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After two years of declining homicide rates, the trend has been upward for the last three months. New figures reveal that May was the deadliest month since at least January of 2014, and that 2015 may be the first year during the Peña Nieto administration that ends with an increase in the murder rate.
There were 1,621 intentional homicide victims in Mexico last month, the highest number in a year and a half.
The May figure confirms a rising trend in the murder rate that had not been seen since 2013 — three straight months with an increase in the number of intentional homicides reported.
It also marks the first time in the last 40 months in which there have been more murders than in the same month the year before. In May of 2014 a total of 1,416 homicide cases were opened.
The May figures bring the total number of murder victims nationwide so far in 2015 to 7,428. That’s a 2.7 percent decrease from the same five-month period in 2014, but the March-April-May increases seem to indicate a reversal of the downward trend.
In fact, the numbers are raising concern that, after two years of a declining murder rate, 2015 could end up being the deadliest of the Peña Nieto administration, possibly surpassing 18,000 homicides (compared to 17,300 in 2014). The fear is that the period of declining homicide rates may be over.
The actual number of murder investigations opened in May was 1,463. But the total victim count, 1,621, a 6 percent increase over the previous month of April, is the highest recorded since such statistical data separating the number of investigations from the number of victims was first made public in January 2014.
A monthly homicide victim total of 1,621 translates to 52 people on average losing their lives each day, more than two an hour.
More than half of the homicides were carried out with firearms. Among the victims were soldiers, police officers and presumed criminals, but also candidates for various elected offices, university students, young children and migrants.
Five states account for 40 percent of the 7,428 homicides in Mexico that took place from January through May of 2015. All five — the State of Mexico (with 977 murders so far in 2015), Guerrero (802), Chihuahua (514), Jalisco (433) and Sinaloa (409) — have a strong organized crime presence.
While the State of Mexico’s raw number of 977 murders is the highest, the top murder rate is found in Guerrero, with 22.4 cases per 100,000 residents, followed by Sinaloa with 13.7, Chihuahua with 11.1, Morelos with 10.1, and Baja California with 8.67.
Michoacán’s absence from both lists is significant. The troubled state had finished 2014 with the highest number of murder victims.
Also standing out among the statistics is Baja California Sur, where the number of murders has increased threefold this year over last, with 76 victims so far in the year.
Though the Federal District is not among the top murder-rate federal entities, the incidence in Mexico City went up by 16 percent.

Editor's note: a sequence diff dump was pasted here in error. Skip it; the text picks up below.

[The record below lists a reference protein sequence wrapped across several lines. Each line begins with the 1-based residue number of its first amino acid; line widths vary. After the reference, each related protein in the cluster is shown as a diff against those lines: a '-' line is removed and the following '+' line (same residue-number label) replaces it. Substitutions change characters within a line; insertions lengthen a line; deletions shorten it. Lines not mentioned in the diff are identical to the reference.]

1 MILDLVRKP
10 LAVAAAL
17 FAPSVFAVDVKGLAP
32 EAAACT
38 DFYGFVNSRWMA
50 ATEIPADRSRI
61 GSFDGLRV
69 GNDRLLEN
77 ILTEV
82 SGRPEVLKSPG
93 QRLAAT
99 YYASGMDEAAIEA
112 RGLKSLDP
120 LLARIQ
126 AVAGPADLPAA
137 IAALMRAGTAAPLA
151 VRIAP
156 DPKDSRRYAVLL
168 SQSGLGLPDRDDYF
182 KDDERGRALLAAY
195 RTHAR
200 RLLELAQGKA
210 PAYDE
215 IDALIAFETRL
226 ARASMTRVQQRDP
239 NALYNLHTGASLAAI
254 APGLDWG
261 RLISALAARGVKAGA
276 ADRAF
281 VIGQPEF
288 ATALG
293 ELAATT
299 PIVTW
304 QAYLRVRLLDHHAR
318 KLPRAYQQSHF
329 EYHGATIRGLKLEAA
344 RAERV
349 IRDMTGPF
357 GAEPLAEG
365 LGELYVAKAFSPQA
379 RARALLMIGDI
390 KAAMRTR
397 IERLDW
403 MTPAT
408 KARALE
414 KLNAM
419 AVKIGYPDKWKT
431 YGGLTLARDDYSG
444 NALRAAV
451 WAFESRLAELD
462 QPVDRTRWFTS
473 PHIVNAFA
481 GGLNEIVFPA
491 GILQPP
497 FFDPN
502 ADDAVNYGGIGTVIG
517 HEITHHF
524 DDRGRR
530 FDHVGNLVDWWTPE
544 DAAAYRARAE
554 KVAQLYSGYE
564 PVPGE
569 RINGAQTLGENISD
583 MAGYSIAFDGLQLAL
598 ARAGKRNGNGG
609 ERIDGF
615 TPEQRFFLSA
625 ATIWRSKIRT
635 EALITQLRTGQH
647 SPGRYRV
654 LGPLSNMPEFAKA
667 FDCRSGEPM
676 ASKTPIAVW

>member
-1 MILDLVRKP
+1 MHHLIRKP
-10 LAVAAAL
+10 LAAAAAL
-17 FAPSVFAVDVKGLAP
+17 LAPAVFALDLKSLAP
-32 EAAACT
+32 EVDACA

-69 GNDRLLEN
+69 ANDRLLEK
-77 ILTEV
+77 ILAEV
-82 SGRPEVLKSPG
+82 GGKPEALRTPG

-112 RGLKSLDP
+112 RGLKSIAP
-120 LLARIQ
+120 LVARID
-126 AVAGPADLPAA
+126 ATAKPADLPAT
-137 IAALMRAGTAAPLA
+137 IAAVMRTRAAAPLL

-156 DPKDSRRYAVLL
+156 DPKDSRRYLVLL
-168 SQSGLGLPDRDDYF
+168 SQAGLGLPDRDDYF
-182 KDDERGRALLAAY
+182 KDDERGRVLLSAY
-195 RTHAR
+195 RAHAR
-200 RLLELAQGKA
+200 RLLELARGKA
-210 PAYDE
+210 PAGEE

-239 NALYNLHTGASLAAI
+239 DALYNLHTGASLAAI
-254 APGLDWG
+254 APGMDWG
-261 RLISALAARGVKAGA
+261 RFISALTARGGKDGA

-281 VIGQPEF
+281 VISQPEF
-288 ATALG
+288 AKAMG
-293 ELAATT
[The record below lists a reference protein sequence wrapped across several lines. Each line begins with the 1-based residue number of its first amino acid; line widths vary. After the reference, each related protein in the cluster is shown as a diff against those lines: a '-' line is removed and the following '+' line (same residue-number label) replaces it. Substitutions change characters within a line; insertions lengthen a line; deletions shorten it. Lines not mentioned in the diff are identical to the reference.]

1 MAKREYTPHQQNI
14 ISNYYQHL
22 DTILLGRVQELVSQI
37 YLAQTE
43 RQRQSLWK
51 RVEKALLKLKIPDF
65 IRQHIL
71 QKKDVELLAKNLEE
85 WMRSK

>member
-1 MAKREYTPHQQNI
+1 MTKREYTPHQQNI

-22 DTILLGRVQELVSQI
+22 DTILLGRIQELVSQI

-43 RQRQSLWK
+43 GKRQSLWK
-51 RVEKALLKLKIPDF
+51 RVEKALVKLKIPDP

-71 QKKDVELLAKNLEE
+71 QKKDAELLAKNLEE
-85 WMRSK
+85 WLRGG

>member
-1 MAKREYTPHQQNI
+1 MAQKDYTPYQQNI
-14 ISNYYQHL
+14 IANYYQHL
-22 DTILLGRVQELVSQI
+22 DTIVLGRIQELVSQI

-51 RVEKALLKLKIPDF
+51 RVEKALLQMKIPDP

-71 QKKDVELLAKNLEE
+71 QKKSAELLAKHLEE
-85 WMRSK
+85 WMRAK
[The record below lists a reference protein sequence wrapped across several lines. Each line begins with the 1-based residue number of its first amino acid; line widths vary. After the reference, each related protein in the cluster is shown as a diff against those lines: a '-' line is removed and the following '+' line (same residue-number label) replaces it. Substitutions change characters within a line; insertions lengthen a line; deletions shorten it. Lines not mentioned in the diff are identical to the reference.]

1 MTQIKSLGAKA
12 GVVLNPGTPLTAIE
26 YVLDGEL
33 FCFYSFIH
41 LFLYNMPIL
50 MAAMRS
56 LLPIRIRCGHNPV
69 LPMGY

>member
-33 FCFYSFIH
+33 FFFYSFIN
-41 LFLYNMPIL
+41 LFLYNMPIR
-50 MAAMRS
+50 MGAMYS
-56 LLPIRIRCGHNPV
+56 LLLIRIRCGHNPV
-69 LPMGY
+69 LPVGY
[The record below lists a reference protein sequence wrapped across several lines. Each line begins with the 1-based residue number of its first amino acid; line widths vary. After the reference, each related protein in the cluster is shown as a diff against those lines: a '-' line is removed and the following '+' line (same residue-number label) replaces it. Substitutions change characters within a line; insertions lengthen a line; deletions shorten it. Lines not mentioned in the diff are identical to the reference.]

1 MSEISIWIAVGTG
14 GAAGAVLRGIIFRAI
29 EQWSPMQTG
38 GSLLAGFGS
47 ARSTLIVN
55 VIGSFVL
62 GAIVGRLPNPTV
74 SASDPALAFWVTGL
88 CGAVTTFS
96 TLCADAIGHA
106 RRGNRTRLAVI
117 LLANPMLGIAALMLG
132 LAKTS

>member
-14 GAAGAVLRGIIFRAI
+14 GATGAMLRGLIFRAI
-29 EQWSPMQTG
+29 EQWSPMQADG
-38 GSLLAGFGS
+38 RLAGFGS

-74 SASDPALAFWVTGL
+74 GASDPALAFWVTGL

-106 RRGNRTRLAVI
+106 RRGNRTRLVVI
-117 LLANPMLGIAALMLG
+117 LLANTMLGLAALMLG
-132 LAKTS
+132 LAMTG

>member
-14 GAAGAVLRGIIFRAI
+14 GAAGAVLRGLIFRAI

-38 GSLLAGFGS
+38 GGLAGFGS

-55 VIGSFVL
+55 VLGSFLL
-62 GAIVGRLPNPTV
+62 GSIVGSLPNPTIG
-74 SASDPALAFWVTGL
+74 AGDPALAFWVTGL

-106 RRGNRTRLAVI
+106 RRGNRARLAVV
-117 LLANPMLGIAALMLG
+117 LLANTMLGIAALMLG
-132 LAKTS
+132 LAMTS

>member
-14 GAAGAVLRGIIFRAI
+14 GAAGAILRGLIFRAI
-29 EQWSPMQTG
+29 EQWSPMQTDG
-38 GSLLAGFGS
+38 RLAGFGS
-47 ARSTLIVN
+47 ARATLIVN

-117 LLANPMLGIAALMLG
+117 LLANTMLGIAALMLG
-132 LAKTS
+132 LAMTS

The latest crime figures were made available by the Executive Secretary of the National Public Security System, a body of the Interior (Gobernación) Secretariat charged with carrying out the policies of the National Public Security Council, the top national law enforcement agency.
Also released were figures on kidnappings — 123 nationwide in the month of May. That brings the yearly total through May to 642 cases involving 800 victims.
The May total cannot be compared to May of 2014, since the numbers for federal kidnap cases (32 of the 123 in May of this year) weren’t available last year. However, the state cases showed a decrease of 33 percent.
Still, the 91 state cases in May is the second highest total of the five months in 2015 for which figures are available.
About a quarter of May’s abductions took place in the border state of Tamaulipas.
Extortion cases dropped from April to May, according to the released figures. But the 435 cases in May is still higher than the year’s low in January, when fewer than 400 files were opened.
As for the murders, the number committed in May by firearms appears to approach 60 percent of the May totals, although for more than 400 cases information on the murder weapon is unavailable. Knives, clubs and other instruments were used in 183 cases.
Beyond the raw numbers, the May murders include some especially notable circumstances that remind the nation of the human toll of Mexico’s violence. One happened on May 17, when a six-year-old boy was found tortured and killed in the city of Chihuahua, allegedly at the hands of five other youngsters who, according to local authorities, were “playing kidnap.”
Migrants working their way from Central America to the U.S. border continued to be murder targets. On May 26, for example, Salvadoran migrants reported that one of their group had been riddled with bullets aboard a train in Pénjamo in the state of Guanajuato. On May 31, in a mountainous area outside the border city of Tecate, Baja California, another migrant was shot to death.
The campaign leading up to the June 7 midterm election also exacted a toll. Two examples: On May 1, Ulises Fabián Quiroz, a PRI-Green Party candidate for mayor of the Guerrero town of Chilapa, was gunned down. Two weeks later another mayoral candidate, this time in the Michoacán town of Yurécuaro, Morena’s Enrique Hernández Salcedo, was shot to death at the close of a campaign rally.
“During elections, organized crime also sends its messages,” said Francisco Rivas, director of the National Citizens Observatory anti-crime organization.
— with reporting by Arturo Ángel